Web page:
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Différance in Signifying Robinson Crusoe

Defoe, Tournier, Coetzee and Deconstructive Re-visions of a Myth

Haiyan Ren

Deconstructive rewritings are re-visions. This monograph engages Robinson Crusoe in tandem with two of its re-visions, Michel Tournier’s Friday and J. M. Coetzee’s Foe, from the perspective of the Enlightenment ideology. Basing the argument upon the assumption that Robinson Crusoe is a myth of the Enlightenment ideology representing the master narrative of the Enlightenment discourse, the book examines how the major ideological themes of the Enlightenment master narrative as manifested through the myth of Robinson Crusoe are rearticulated in Friday and Foe. It dismantles how these two re-visions, through deconstructive freeplay, question and more importantly deconstruct the basic premises and principles, or the concepts that enjoy the full presence of an absolute signified in the myth of Robinson Crusoe. Thus these re-visions not only transform the logocentric repressive structure in Defoe’s text into open-ended and dialogic discourses, they also partly constitute a chain of différance in signifying the myth of Robinson Crusoe. The author desires to generate large-scale understandings from small-scale insights through this research.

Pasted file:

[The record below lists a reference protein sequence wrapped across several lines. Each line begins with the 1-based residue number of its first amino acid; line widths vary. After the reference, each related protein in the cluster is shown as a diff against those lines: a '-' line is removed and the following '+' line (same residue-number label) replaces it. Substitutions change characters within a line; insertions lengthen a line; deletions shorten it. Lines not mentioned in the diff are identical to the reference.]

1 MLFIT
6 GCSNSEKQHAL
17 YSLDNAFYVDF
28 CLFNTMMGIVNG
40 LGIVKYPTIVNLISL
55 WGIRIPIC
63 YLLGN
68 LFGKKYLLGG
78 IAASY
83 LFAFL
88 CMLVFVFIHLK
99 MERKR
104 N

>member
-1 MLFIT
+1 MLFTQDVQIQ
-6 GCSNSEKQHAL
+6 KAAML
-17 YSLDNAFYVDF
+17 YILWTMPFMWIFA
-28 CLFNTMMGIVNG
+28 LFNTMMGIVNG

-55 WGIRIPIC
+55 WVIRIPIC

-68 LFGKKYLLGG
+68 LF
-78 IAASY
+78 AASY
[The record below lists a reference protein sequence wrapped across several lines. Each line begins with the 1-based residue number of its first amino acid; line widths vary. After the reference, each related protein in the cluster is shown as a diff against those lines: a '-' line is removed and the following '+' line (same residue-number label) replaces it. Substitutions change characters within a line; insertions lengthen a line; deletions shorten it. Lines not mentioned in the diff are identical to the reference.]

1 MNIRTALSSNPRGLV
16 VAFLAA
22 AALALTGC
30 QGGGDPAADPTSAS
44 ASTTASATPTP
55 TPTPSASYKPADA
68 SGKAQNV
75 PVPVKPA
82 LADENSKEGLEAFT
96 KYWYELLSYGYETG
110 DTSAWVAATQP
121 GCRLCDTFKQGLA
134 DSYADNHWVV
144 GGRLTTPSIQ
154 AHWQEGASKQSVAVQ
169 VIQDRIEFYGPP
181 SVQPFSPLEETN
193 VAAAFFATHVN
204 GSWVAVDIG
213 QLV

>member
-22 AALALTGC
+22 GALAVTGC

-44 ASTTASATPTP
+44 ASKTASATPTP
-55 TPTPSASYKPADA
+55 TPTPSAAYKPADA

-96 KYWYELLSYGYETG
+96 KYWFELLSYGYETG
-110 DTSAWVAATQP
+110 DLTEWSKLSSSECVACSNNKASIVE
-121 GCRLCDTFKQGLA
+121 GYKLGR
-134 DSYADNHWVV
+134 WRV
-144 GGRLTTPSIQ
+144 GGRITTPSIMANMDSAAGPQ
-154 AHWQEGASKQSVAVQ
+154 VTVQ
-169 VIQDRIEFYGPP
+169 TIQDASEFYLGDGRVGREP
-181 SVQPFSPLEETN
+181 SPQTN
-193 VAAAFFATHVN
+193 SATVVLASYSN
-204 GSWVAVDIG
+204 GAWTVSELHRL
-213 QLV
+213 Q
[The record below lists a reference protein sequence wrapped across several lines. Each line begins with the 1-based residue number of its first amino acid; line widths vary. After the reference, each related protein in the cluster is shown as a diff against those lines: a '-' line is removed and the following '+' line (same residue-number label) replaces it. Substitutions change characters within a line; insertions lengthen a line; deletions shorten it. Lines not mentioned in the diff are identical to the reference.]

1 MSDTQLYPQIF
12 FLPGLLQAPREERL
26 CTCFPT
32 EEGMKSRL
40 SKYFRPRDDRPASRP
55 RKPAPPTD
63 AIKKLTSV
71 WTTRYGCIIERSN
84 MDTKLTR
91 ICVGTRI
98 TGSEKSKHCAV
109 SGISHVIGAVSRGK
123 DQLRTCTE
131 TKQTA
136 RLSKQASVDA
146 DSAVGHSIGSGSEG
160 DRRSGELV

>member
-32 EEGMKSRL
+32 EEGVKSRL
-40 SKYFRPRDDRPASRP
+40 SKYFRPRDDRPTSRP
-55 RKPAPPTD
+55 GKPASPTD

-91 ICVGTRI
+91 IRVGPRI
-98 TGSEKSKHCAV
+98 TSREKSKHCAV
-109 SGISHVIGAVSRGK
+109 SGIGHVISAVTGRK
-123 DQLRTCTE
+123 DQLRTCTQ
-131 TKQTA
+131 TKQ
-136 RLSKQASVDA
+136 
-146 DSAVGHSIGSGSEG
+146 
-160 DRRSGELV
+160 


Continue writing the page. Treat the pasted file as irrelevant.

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It is in the historical context of the Enlightenment ideology and colonial expansion that this book explores Daniel Defoe’s Robinson Crusoe as a cultural myth, a master narrative that presents a supposedly positive role model for dauntless courage and enterprising spirit. The hero of this myth, a rational, individualistic and productive subject supposedly exemplifying the progressive discourse of the Enlightenment, is one that lords over Friday, thus figuring a binarism of the West’s encounter with the Other, which is now deeply ingrained in the unconscious of the West.

The need for earnest and serious academic investigations of Defoe’s eighteenth century novel and its critical re-readings comes, first and foremost, from a perception of how its influence has penetrated into the cultural fabrics of today’s world. Robinson Crusoe finally becomes a myth in the twentieth century. The ideology it embodies becomes the Zeitgeist that defines the West and reaches beyond the West in terms of its influence. Daniel Defoe could not have foreseen that one day Robinson Crusoe would be elevated to a myth. Nor could he have predicted that one day Robinson Crusoe, a figment of his imagination, would reach “a pinnacle of celebrity” (Martin 1) by making its entrance into everyday parlance and becoming the equivalent to castaway and related situations. Furthermore, thanks to Robinson Crusoe’s constant reference to Friday as “my man Friday,” the phrase “man Friday” has been introduced into everyday English as well to designate a male personal assistant or servant, particularly...

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